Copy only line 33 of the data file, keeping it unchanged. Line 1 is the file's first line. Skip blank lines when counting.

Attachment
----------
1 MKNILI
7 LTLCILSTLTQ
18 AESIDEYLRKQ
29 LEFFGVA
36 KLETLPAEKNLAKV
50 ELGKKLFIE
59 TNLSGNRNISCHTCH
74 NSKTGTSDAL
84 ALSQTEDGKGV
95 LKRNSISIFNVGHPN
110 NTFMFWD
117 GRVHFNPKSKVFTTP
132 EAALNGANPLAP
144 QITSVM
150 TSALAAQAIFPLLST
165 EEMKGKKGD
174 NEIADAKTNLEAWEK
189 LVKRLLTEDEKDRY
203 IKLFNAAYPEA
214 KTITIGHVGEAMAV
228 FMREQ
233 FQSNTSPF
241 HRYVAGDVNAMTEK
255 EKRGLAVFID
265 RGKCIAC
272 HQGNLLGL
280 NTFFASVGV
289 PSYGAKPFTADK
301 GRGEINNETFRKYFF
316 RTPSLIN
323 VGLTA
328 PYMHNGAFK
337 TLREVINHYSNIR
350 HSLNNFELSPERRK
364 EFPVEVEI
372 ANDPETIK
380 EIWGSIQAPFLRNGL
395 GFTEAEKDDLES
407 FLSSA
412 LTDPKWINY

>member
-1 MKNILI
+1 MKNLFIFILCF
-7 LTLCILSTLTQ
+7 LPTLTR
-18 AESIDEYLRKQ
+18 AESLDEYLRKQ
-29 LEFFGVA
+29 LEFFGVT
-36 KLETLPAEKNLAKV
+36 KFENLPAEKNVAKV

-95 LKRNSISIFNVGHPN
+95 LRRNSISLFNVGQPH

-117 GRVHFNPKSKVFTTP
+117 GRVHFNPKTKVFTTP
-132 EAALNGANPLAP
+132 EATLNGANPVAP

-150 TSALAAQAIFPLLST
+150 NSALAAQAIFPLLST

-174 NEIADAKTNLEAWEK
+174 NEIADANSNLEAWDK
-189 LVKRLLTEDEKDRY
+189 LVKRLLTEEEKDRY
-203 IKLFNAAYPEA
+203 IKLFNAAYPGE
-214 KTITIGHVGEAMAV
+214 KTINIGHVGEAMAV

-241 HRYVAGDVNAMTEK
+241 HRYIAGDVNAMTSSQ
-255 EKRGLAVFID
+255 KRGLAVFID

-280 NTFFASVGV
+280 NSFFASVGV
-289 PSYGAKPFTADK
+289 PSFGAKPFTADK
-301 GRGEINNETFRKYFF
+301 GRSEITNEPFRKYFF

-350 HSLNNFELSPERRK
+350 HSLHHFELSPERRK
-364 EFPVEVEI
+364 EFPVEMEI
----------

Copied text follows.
337 TLREVINHYSNIR